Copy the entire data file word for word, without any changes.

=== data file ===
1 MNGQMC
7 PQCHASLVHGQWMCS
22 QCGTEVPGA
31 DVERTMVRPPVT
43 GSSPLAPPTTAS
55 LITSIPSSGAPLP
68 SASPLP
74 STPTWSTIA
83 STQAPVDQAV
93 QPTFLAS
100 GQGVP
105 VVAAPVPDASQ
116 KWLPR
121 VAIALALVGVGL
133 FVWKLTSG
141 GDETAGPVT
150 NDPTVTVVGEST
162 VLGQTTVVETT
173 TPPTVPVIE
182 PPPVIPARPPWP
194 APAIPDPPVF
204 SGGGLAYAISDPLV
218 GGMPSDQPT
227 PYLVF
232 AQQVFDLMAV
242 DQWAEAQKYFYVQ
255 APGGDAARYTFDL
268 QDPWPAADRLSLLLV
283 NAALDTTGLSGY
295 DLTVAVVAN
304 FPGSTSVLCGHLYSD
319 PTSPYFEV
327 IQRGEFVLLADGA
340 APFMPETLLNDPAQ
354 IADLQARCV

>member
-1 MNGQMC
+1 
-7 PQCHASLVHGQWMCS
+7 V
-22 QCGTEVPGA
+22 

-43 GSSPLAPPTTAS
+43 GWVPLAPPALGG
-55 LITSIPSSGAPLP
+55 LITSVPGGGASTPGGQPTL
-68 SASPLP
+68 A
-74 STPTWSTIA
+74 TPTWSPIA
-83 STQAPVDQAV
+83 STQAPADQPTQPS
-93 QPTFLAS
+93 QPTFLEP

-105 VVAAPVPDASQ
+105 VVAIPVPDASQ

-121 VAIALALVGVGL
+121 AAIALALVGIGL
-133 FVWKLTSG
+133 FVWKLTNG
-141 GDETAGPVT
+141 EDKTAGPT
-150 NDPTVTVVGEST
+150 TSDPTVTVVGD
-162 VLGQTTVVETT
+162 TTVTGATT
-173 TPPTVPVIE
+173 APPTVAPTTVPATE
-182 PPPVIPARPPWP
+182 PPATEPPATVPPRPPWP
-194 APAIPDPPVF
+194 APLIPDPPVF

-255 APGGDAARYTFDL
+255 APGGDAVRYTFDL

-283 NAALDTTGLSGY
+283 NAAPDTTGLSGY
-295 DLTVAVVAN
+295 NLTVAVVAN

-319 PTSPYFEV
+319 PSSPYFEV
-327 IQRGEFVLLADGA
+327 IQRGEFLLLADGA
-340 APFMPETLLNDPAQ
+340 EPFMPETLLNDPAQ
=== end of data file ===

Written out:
1 MNGQMC
7 PQCHASLVHGQWMCS
22 QCGTEVPGA
31 DVERTMVRPPVT
43 GSSPLAPPTTAS
55 LITSIPSSGAPLP
68 SASPLP
74 STPTWSTIA
83 STQAPVDQAV
93 QPTFLAS
100 GQGVP
105 VVAAPVPDASQ
116 KWLPR
121 VAIALALVGVGL
133 FVWKLTSG
141 GDETAGPVT
150 NDPTVTVVGEST
162 VLGQTTVVETT
173 TPPTVPVIE
182 PPPVIPARPPWP
194 APAIPDPPVF
204 SGGGLAYAISDPLV
218 GGMPSDQPT
227 PYLVF
232 AQQVFDLMAV
242 DQWAEAQKYFYVQ
255 APGGDAARYTFDL
268 QDPWPAADRLSLLLV
283 NAALDTTGLSGY
295 DLTVAVVAN
304 FPGSTSVLCGHLYSD
319 PTSPYFEV
327 IQRGEFVLLADGA
340 APFMPETLLNDPAQ
354 IADLQARCV

>member
-1 MNGQMC
+1 
-7 PQCHASLVHGQWMCS
+7 V
-22 QCGTEVPGA
+22 

-43 GSSPLAPPTTAS
+43 GWVPLAPPALGG
-55 LITSIPSSGAPLP
+55 LITSVPGGGASTPGGQPTL
-68 SASPLP
+68 A
-74 STPTWSTIA
+74 TPTWSPIA
-83 STQAPVDQAV
+83 STQAPADQPTQPS
-93 QPTFLAS
+93 QPTFLEP

-105 VVAAPVPDASQ
+105 VVAIPVPDASQ

-121 VAIALALVGVGL
+121 AAIALALVGIGL
-133 FVWKLTSG
+133 FVWKLTNG
-141 GDETAGPVT
+141 EDKTAGPT
-150 NDPTVTVVGEST
+150 TSDPTVTVVGD
-162 VLGQTTVVETT
+162 TTVTGATT
-173 TPPTVPVIE
+173 APPTVAPTTVPATE
-182 PPPVIPARPPWP
+182 PPATEPPATVPPRPPWP
-194 APAIPDPPVF
+194 APLIPDPPVF

-255 APGGDAARYTFDL
+255 APGGDAVRYTFDL

-283 NAALDTTGLSGY
+283 NAAPDTTGLSGY
-295 DLTVAVVAN
+295 NLTVAVVAN

-319 PTSPYFEV
+319 PSSPYFEV
-327 IQRGEFVLLADGA
+327 IQRGEFLLLADGA
-340 APFMPETLLNDPAQ
+340 EPFMPETLLNDPAQ